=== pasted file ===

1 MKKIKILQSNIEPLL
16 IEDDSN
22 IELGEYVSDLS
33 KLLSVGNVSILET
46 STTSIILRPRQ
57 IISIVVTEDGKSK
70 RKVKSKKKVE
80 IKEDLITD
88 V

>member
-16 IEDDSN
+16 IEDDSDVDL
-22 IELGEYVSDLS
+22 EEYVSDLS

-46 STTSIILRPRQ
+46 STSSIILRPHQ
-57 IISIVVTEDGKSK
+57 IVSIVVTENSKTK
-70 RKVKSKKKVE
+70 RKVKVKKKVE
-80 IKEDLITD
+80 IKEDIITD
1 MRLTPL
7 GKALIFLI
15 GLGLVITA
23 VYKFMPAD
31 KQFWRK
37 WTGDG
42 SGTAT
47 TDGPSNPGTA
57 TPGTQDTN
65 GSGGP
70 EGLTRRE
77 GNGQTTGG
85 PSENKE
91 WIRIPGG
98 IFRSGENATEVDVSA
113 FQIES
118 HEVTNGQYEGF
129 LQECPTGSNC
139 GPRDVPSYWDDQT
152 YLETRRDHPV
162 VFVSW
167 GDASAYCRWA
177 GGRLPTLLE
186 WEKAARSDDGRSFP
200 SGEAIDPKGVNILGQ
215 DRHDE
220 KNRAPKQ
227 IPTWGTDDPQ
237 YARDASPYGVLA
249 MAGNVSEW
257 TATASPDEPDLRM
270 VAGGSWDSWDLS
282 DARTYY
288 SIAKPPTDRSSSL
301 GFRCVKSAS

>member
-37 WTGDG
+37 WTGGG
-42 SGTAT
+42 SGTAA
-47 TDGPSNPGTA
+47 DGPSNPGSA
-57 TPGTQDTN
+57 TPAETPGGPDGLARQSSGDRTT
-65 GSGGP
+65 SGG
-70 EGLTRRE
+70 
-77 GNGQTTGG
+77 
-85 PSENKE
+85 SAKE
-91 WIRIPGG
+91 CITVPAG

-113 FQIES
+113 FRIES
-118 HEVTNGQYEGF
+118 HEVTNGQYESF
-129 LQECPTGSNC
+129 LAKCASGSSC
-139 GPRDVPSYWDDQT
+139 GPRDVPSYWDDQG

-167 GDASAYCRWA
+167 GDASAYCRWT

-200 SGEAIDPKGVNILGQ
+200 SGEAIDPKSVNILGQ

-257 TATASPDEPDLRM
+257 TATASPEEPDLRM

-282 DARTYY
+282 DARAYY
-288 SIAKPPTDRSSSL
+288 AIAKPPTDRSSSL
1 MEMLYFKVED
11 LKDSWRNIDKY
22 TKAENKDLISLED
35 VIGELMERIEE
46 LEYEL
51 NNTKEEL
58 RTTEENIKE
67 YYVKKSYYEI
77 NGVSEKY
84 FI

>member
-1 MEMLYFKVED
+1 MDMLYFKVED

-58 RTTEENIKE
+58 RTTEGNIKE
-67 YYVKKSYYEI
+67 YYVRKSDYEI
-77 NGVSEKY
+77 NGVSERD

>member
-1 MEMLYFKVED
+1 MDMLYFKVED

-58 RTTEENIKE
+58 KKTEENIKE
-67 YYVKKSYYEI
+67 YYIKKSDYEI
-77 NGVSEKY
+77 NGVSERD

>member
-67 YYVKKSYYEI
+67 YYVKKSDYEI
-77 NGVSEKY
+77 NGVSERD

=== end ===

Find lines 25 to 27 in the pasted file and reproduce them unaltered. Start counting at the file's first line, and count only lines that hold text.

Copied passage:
15 GLGLVITA
23 VYKFMPAD
31 KQFWRK